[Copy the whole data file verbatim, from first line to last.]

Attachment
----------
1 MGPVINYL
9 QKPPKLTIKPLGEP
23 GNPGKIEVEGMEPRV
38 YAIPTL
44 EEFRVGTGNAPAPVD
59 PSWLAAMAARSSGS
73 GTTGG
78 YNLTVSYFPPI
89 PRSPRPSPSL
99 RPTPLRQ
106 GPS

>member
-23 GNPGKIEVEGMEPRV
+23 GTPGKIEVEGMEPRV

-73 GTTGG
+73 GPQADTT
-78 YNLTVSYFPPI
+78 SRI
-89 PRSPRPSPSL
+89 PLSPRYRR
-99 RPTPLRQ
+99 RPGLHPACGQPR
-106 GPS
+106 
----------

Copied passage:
1 MGPVINYL
9 QKPPKLTIKPLGEP
23 GNPGKIEVEGMEPRV
38 YAIPTL
44 EEFRVGTGNAPAPVD
59 PSWLAAMAARSSGS
73 GTTGG
78 YNLTVSYFPPI
89 PRSPRPSPSL
99 RPTPLRQ
106 GPS

>member
-23 GNPGKIEVEGMEPRV
+23 GTPGKIEVEGMEPRV

-73 GTTGG
+73 GPQADTT
-78 YNLTVSYFPPI
+78 SRI
-89 PRSPRPSPSL
+89 PLSPRYRR
-99 RPTPLRQ
+99 RPGLHPACGQPR
-106 GPS
+106 